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Injured athlete on the field

The Coach's Role in the Recovery of an Injured Player

By: Kellie Adams, ATC

Injuries can be devastating to a young athlete and be both physically and mentally challenging to overcome. When a serious athlete loses the ability to play their sport, they may feel like they have also lost their identity. The athlete will look to key people in their lives for help.

An injured athlete should be encouraged to use their network of support. This network can include family, friends, teammates, coaches, athletic trainers and other healthcare providers. Each individual in this network plays a key role in the mental recovery of the athlete; however, the most important role may be that of the coach.

The coach is often looked at as the head of the athletic family, providing a primary source of guidance and inspiration. Just as an athlete looks to the coach for key plays in a game, they may now look to the coach for direction during in this unfamiliar time. The following are key points for coaches to keep in mind as they interact with an injured player.

  • Stay connected. It is vital to remain involved in the player’s life and help them feel like they are still an important part of the team.
  • Be an active listener. Watch body language and hear what the player says beyond their words. Be prepared to refer them to the athletic trainer and/or parents if they are showing signs of depression.
  • Continue to coach. Give words of encouragement and guidance for recovery goals. Ensure both player and coach have realistic expectations and don’t push too hard.
  • Keep the player connected to the team and the sport. Assign a role as an assistant in practice and encourage them to take “mental practice” on the sidelines.
  • Watch your words. Don’t neglect the player by telling teammates they are not tough enough or just don’t want to play. This destroys the player’s trust and may increase recovery time.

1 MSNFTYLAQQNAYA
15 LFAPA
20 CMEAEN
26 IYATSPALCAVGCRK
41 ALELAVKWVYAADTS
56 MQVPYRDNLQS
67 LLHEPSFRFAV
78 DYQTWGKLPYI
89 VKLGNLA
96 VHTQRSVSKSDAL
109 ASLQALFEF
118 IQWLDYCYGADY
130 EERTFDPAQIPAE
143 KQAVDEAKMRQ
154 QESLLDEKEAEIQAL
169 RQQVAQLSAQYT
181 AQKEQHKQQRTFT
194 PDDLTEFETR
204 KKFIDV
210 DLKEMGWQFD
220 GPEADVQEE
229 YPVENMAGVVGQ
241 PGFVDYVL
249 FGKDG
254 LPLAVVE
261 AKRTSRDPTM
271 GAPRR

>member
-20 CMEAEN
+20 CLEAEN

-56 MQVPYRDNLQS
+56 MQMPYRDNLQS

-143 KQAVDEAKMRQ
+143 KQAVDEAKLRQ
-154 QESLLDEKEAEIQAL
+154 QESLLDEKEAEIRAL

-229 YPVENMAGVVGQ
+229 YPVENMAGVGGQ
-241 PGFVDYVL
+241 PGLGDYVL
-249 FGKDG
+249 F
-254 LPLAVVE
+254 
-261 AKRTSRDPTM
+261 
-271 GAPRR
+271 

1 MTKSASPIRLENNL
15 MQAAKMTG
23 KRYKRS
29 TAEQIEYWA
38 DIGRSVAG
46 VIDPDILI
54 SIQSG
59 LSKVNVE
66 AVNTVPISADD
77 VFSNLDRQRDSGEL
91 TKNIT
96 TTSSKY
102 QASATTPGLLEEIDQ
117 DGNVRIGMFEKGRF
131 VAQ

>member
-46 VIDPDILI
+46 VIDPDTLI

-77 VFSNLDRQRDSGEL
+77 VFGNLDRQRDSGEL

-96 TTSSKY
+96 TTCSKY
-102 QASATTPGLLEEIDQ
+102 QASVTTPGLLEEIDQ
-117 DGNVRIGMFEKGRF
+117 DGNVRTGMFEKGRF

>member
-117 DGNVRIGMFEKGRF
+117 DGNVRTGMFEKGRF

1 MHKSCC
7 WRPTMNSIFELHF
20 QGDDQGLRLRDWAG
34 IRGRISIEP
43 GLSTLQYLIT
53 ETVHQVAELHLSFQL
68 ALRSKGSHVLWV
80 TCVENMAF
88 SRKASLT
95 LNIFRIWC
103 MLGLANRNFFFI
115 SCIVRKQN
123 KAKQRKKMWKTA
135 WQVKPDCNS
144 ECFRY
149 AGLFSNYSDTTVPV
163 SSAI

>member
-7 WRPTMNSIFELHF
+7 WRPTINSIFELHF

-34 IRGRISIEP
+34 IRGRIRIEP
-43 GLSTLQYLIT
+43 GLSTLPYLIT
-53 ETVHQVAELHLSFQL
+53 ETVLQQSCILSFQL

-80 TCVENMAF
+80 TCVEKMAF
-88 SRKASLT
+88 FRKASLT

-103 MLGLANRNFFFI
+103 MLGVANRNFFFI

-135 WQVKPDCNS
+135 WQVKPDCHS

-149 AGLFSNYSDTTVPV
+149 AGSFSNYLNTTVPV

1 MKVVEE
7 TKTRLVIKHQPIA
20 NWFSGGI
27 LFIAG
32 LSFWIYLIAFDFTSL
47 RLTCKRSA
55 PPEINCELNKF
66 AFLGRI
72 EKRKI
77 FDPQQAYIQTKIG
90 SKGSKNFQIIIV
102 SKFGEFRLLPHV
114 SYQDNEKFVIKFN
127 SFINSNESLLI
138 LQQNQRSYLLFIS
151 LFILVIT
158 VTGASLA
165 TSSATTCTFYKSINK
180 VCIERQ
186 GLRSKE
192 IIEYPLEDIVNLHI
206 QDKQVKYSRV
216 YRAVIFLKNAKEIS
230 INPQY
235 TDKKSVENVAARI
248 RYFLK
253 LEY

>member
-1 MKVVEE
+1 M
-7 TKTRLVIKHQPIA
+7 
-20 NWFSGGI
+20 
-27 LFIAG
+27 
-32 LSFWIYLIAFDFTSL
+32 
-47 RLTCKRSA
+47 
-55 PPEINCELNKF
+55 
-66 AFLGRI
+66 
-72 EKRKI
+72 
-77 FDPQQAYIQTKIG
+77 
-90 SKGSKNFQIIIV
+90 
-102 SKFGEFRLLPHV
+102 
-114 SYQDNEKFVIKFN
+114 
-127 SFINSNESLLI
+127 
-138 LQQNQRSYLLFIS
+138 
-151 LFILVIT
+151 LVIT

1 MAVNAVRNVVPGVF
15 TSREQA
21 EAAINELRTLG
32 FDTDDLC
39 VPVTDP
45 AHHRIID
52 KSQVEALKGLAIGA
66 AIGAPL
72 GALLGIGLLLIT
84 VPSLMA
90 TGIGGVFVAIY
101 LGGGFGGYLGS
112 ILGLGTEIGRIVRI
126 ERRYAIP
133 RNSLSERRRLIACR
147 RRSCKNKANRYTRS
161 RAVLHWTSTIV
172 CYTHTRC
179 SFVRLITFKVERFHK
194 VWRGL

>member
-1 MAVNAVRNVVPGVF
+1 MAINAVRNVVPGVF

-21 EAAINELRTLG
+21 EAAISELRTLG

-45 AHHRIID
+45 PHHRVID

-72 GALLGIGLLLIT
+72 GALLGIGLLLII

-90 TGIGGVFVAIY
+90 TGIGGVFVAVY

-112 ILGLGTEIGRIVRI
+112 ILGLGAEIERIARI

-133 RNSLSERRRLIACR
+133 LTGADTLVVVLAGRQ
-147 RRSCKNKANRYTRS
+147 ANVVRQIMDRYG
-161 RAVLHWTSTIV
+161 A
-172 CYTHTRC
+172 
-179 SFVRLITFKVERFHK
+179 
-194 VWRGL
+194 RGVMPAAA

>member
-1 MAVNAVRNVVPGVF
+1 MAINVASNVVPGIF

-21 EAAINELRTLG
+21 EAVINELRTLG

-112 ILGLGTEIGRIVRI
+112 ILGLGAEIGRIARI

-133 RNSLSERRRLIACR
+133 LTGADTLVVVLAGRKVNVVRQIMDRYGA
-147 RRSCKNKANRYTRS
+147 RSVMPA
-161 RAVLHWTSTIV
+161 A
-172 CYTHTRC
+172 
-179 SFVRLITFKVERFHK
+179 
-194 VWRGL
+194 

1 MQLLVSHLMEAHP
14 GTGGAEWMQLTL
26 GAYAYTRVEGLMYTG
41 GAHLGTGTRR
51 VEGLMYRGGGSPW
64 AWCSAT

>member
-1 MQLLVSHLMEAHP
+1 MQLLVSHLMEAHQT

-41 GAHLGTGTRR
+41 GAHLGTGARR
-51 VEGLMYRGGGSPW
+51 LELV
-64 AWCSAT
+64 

• Trust the recovery team. Encourage the player to trust the athletic trainer, physical therapists and doctors.
  • Communicate clearly during the process of returning to play. Make sure the player understands that they are on the sidelines because they are not game ready, not because they are not good enough. Additional stress during this time may lengthen return-to-play time.
  • Be aware of the fear of re-injury. Recognize that the player’s fear of re-injury is very real and be prepared to refer to, and/or communicate with, the athletic trainer.

Communication is the foundation of an athlete’s recovery from injury. The coach should remain actively involved in the player’s life for the entire recovery period, even if it extends beyond the season. Showing the player they are supported emotionally, and are still important to the team, will help them be better mentally prepared for a successful rehabilitation.

Want more tips on coaching? Follow our blog and stay tuned for information on our annual Coach’s Clinic. It is free to the community and happens every summer.

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About CHKD Sports Medicine

About CHKD Sports Medicine  CHKD's sports medicine program offers the most comprehensive care for your young athlete. From diagnosis and treatment to customized rehabilitation plans, we specialize in physical therapy and injury prevention programs for active children and teens. Our team is composed of pediatric orthopedic surgeons, sports medicine specialists, physician assistants, certified athletic trainers and pediatric sports medicine physical therapists.